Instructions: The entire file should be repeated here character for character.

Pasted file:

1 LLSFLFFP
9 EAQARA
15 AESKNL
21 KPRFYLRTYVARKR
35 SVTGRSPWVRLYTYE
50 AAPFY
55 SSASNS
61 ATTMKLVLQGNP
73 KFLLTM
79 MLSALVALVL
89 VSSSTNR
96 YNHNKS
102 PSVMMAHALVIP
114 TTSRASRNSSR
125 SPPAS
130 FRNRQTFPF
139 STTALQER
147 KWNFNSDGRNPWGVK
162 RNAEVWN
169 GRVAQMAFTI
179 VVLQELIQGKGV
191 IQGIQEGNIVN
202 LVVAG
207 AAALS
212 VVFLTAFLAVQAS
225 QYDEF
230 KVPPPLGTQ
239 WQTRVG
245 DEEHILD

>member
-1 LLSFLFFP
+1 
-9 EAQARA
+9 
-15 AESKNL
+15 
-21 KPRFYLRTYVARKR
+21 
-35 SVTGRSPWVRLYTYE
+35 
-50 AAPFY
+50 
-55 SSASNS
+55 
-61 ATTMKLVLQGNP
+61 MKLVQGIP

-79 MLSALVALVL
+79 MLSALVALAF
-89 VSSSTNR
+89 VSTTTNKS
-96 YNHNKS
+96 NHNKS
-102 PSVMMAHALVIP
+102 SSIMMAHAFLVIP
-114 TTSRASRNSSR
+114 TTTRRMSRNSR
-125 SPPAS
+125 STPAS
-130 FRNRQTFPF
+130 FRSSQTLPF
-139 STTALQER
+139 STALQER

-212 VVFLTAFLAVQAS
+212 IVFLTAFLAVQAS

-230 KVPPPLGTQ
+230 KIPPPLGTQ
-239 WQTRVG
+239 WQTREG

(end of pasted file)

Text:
1 LLSFLFFP
9 EAQARA
15 AESKNL
21 KPRFYLRTYVARKR
35 SVTGRSPWVRLYTYE
50 AAPFY
55 SSASNS
61 ATTMKLVLQGNP
73 KFLLTM
79 MLSALVALVL
89 VSSSTNR
96 YNHNKS
102 PSVMMAHALVIP
114 TTSRASRNSSR
125 SPPAS
130 FRNRQTFPF
139 STTALQER
147 KWNFNSDGRNPWGVK
162 RNAEVWN
169 GRVAQMAFTI
179 VVLQELIQGKGV
191 IQGIQEGNIVN
202 LVVAG
207 AAALS
212 VVFLTAFLAVQAS
225 QYDEF
230 KVPPPLGTQ
239 WQTRVG
245 DEEHILD

>member
-1 LLSFLFFP
+1 
-9 EAQARA
+9 
-15 AESKNL
+15 
-21 KPRFYLRTYVARKR
+21 
-35 SVTGRSPWVRLYTYE
+35 
-50 AAPFY
+50 
-55 SSASNS
+55 
-61 ATTMKLVLQGNP
+61 MKLVQGIP

-79 MLSALVALVL
+79 MLSALVALAF
-89 VSSSTNR
+89 VSTTTNKS
-96 YNHNKS
+96 NHNKS
-102 PSVMMAHALVIP
+102 SSIMMAHAFLVIP
-114 TTSRASRNSSR
+114 TTTRRMSRNSR
-125 SPPAS
+125 STPAS
-130 FRNRQTFPF
+130 FRSSQTLPF
-139 STTALQER
+139 STALQER

-212 VVFLTAFLAVQAS
+212 IVFLTAFLAVQAS

-230 KVPPPLGTQ
+230 KIPPPLGTQ
-239 WQTRVG
+239 WQTREG